This opinion will be unpublished and

may not be cited except as provided by

Minn. Stat. § 480A.08, subd. 3 (2006).



State of Minnesota,




Brice Killian Foster,



Filed October 30, 2007


 Kalitowski, Judge


St. Louis County District Court

File No. K3-600205


Lori Swanson, Attorney General, 1800 Bremer Tower, 445 Minnesota Street, St. Paul, MN 55101-2134; and


Melanie Sue Ford, St. Louis County Attorney, Courthouse, 100 North Fifth Avenue West, Suite 501, Duluth, MN 55802 (for respondent)


John M. Stuart, State Public Defender, Cathryn Middlebrook, Assistant Public Defender, 2221 University Avenue Southeast, Suite 425, Minneapolis, MN 55414 (for appellant)


            Considered and decided by Ross, Presiding Judge; Kalitowski, Judge; and Worke, Judge.


U N P U B L I S H E D   O P I N I O N


Appellant Brice Killian Foster, who pleaded guilty to one count of possession of a firearm by a felon, argues that the district court abused its discretion by denying his request for a downward dispositional departure.  We affirm. 


The district court must order the presumptive sentence “unless substantial and compelling circumstances” justify departure.  State v. Jones, 733 N.W.2d 160, 164 (Minn. App. 2007) (citing Minn. Sent. Guidelines II.D).  “Whether to depart from the [sentencing] guidelines rests with the district court’s discretion, and this court will not reverse the decision absent a clear abuse of discretion.”  Jones, 733 N.W.2d at 164-65.  Only in a “rare” case will this court reverse a sentencing court’s refusal to depart.  State v. Kindem, 313 N.W.2d 6, 7 (Minn. 1981). 

Appellant contends that the district court failed to consider mitigating factors in its sentencing decision, arguing that a sentencing court should consider a number of factors, including “the defendant’s age, his prior record, his remorse, his cooperation, his attitude while in court, and the support of friends and/or family” in determining whether to grant a dispositional departure.  State v. Trog, 323 N.W.2d 28, 31 (Minn. 1982).  In Trog, the court found that the defendant’s youth, “prior record of law-abiding behavior, his remorse, his cooperation and his respectful attitude, the strong support shown him by family and friends, and the fact that a stayed sentence would keep defendant under continuing supervision over a longer period” supported his request for a downward dispositional departure.  Id.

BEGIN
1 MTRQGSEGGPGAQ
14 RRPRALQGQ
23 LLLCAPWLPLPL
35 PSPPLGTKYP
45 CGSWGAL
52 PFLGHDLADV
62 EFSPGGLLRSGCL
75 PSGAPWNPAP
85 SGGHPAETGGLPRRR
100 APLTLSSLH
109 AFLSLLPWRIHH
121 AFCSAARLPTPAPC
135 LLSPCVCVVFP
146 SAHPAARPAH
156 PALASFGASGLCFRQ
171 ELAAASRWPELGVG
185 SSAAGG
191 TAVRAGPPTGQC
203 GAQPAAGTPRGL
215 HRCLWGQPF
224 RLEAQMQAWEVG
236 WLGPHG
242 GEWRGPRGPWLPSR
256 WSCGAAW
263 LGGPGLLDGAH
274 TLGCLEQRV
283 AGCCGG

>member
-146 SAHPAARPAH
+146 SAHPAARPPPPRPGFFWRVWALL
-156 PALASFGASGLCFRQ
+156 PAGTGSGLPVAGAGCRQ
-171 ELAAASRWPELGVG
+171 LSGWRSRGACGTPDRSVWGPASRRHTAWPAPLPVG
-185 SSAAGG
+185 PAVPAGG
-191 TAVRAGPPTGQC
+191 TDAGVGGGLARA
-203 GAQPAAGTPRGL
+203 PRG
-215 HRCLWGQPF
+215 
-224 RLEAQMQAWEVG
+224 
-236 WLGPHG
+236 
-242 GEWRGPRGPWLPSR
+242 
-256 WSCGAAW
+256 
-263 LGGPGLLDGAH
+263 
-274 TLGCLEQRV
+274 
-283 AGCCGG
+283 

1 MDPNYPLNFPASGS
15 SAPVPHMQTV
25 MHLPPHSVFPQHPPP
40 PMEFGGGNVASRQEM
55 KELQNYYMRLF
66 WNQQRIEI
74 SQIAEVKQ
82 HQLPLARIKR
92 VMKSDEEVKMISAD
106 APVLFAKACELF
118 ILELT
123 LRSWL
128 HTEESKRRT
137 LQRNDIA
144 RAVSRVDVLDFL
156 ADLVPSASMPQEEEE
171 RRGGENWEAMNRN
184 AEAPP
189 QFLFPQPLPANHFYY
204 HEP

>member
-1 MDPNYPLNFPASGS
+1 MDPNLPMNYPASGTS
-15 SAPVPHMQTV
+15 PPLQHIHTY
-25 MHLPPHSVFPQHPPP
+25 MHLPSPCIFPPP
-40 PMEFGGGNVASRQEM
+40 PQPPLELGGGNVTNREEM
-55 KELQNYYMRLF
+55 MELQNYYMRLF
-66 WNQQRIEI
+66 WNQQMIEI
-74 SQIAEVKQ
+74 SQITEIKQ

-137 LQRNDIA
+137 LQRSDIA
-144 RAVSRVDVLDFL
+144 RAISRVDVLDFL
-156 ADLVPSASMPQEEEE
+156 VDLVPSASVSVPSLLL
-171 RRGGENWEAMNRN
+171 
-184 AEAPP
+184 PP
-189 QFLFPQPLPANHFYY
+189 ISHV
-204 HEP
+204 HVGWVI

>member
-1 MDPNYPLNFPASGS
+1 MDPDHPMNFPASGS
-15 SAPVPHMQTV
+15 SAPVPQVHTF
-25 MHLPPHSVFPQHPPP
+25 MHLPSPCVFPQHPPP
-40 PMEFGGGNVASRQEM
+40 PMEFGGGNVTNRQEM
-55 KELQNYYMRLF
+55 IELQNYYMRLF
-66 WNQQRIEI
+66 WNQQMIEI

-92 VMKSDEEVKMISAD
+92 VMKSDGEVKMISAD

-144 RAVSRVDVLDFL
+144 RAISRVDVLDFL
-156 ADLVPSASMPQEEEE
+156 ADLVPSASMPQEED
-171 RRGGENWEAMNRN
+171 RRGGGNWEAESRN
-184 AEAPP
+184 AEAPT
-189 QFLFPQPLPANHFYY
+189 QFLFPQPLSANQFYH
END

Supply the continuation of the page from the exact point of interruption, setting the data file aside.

We note that, unlike the case before us, Trog affirmed the district court’s exercise of discretion in granting a downward dispositional departure.  Moreover, although some of the same factors are present here, many of the Trog factors do not support appellant’s request for a downward dispositional departure.  Appellant has had several run-ins with the law, including a drug possession charge and a fleeing a peace officer in a motor vehicle charge.  Appellant’s probation history indicates that he failed to maintain contact with his probation officer and continued to use illegal drugs while on probation for his drug possession charge.  And appellant’s probation officer told the court that she does not think appellant is a good candidate for probation.

Appellant also argues that it was inappropriate for the district court to consider a dismissed felon-in-possession charge in denying his request for a downward departure. But because appellant fails to cite any authority for this proposition, the argument is waived.  See State v. Krosch, 642 N.W.2d 713, 719 (Minn. 2002) (finding waiver of issues not supported by argument or authority).

On this record, we conclude that this is not the rare case where the district court abused its discretion by imposing the presumptive sentence.